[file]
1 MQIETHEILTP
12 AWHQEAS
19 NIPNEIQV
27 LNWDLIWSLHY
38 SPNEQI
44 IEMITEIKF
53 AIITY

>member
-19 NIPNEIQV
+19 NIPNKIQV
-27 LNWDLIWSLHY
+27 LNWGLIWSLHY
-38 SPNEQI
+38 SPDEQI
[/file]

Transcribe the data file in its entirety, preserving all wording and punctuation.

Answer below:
1 MQIETHEILTP
12 AWHQEAS
19 NIPNEIQV
27 LNWDLIWSLHY
38 SPNEQI
44 IEMITEIKF
53 AIITY

>member
-19 NIPNEIQV
+19 NIPNKIQV
-27 LNWDLIWSLHY
+27 LNWGLIWSLHY
-38 SPNEQI
+38 SPDEQI